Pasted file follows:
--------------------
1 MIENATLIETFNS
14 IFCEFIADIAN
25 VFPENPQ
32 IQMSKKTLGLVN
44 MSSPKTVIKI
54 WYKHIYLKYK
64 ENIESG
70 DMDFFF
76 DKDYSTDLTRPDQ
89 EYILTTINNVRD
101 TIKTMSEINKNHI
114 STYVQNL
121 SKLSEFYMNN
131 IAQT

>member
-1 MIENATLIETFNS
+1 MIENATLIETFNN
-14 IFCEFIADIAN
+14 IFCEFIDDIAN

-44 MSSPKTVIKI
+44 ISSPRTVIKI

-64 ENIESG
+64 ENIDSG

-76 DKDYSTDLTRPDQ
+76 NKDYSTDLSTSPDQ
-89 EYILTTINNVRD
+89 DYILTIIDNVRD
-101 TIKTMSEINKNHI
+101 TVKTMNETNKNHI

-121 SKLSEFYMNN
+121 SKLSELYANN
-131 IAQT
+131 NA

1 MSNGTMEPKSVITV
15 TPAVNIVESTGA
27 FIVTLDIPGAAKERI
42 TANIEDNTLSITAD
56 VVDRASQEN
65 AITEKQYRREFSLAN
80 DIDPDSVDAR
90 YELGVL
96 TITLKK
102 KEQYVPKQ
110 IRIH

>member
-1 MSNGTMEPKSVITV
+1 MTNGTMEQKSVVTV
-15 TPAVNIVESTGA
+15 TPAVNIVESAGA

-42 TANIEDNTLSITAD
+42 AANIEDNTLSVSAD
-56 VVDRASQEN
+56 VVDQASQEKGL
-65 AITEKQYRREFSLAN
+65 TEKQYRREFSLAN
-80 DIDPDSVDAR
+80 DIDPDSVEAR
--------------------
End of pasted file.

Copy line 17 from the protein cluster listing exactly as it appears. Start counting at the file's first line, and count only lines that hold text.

+1 MIENATLIETFNN